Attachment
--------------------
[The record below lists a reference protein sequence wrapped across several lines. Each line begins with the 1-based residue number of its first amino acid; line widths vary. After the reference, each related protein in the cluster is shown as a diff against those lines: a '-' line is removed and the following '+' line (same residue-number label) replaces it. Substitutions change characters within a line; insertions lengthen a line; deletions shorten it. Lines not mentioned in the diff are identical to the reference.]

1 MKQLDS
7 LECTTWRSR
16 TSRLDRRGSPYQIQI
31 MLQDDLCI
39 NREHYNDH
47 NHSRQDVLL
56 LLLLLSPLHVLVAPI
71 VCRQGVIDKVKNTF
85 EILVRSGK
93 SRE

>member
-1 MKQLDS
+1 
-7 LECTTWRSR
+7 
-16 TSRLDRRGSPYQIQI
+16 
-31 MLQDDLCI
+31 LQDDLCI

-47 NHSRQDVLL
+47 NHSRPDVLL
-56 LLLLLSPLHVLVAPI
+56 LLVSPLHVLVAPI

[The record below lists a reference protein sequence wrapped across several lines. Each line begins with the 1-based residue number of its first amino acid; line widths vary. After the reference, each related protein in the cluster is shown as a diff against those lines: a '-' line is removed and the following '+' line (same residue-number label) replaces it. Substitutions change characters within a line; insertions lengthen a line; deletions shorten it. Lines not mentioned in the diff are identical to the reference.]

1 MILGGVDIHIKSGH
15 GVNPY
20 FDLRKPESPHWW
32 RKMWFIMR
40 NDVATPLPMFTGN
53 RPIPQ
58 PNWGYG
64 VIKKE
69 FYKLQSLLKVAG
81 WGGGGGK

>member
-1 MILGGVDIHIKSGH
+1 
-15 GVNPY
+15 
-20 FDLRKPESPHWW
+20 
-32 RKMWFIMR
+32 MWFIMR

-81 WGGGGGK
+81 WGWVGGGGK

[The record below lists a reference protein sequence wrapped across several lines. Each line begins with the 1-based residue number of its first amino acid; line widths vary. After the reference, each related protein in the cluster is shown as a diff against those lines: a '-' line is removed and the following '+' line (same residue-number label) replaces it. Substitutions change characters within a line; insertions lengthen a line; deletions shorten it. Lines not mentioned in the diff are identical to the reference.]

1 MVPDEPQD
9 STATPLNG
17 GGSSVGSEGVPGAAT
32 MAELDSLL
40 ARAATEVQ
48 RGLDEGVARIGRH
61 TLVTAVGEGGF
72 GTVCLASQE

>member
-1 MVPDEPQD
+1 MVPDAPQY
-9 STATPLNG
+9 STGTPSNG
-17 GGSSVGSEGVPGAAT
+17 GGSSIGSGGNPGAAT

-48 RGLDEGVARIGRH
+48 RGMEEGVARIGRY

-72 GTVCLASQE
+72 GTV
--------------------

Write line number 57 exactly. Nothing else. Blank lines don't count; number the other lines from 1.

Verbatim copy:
-1 MVPDEPQD